Adding low doses of angiostatin--a naturally produced substance that
inhibits angiogenesis--to standard radiation therapy dramatically
improves the response to cancer treatment in animal models without
increasing toxicity, report researchers from the University of
Chicago Medical Center, Harvard Medical School, and Northwestern
University in the July 16th issue of Nature.
Human angiostatin alone produced only a modest decrease in tumor
growth when given to mice with large tumors. Radiation therapy alone
produced a slightly greater response. The combination of angiostatin
and radiation, however, caused significant growth inhibition,
demonstrating a powerful synergistic effect, even in mice with very
Angiostatin Dramatically Improves Results of Radiation
"Our finding suggests that radiation therapy, already a standard
of cancer care, could be dramatically improved by simultaneous
administration of relatively small doses of angiostatin," said
Ralph Weichselbaum,MD, professor and chairman of radiation oncology
at the University of Chicago and director of the study. "This
combination could make radiation much more effective at providing
local control of cancer, a crucial part of treatment for many tumors,
including prostate, brain, head and neck, and other cancers. It could
even expand the use of radiation therapy to some forms of metastatic
disease without requiring high doses."
The researchers also studied the combination of radiation plus mouse
angiostatin against human cancers of the brain, head and neck, and
prostate that had been transplanted into mice. Once again, the
combination was far more effective than the combined effects of each
therapy used alone.
For example, in mice with large radiation-resistant human tumors
(SQ2O-B), angiostatin alone reduced the tumor volume by 16% and
radiation alone reduced volume by 18%, but combined therapy reduced
the average tumor volume by 64%.
Surprisingly, tumors treated with the combined therapy had fewer
blood vessels than those treated with angiostatin alone. Radiation
kills tumor cells but was not expected to alter tumor blood vessel
formation. Angiostatin inhibits the growth of new blood vessels but
has no effect on tumor cells.
When the team performed additional studies looking at the effects of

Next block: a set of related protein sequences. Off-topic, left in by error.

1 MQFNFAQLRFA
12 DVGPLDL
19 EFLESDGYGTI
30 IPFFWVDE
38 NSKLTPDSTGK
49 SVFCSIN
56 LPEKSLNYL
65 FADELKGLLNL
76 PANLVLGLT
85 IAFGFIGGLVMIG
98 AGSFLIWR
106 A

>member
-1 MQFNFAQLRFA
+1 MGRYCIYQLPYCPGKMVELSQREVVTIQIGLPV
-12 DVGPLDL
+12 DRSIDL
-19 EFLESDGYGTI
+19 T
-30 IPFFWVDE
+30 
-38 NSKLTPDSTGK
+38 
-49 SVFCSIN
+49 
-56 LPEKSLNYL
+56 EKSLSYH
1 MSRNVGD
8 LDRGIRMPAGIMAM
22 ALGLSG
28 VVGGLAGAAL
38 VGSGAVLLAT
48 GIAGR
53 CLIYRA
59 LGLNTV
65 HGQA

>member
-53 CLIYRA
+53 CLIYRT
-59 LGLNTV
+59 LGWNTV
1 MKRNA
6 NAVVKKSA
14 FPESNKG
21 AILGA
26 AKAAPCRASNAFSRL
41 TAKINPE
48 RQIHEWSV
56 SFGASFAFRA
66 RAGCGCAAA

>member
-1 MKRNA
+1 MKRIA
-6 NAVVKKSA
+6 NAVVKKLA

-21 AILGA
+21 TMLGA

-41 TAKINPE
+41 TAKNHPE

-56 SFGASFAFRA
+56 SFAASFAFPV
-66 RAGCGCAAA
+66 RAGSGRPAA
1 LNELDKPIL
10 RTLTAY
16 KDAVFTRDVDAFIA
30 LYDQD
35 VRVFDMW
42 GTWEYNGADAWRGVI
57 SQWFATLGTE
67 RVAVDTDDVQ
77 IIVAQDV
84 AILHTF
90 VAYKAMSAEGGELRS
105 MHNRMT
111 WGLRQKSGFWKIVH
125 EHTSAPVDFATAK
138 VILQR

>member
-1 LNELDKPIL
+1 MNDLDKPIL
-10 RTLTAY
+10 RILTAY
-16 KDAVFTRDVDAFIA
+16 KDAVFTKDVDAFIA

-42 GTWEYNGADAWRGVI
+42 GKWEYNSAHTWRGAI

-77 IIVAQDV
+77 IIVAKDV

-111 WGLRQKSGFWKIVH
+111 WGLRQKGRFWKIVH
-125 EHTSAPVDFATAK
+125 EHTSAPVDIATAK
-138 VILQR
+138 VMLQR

each treatment on the cells that line arteries and veins, however,
they found that angiostatin not only killed some of these endothelial
cells but also sensitized the surviving cells to radiation.
Therefore, the radiation, in combination with angiostatin, enhanced
the drugs ability to block the growth of new tumor-supplying
"We were particularly pleased by the manner in which these two
agents team up to shrink tumors," said Weichselbaum. Although
cancer cells mutate frequently, enabling them to build up radiation
resistance, the vessels that feed these tumors are genetically stable
and therefore far less likely to develop resistance.
"Angiostatin brings radiation into action against the tumor
vasculature in addition to its impact on tumor cells," said
Weichselbaum, "which means that resistance is far less likely to
develop. This suggests that the combination of treatments may be
effective against tumors that were not previously susceptible to
Low Angiostatin Doses Needed
The researchers were also excited by the remarkably low doses of
angiostatin required to have an impact, when combined with
radiation--far less than the effective doses of the drug when used alone.
Since angiostatin is currently in extremely short supply,
"clinical trials of low doses used briefly along with radiation
to eliminate tumors, rather than higher doses given over sustained
periods to prevent new growth, are perhaps the logical next
step," advised Weichselbaum.
Additional authors of the paper include Helena Mauceri, Nader Hanna,
Michael Beckett, David Gorski, Mary-Jane Staba, Kern Stellato, Kevin
Bigelow, and Ruth Heimann from the University of Chicago; Stephen
Gately and Gerald Soff from Northwestern; and Mohanraj Dhanabal,
Vikas Sukhatme, and Donald Kufe from Harvard. Funding support came
from the National Institutes of Health.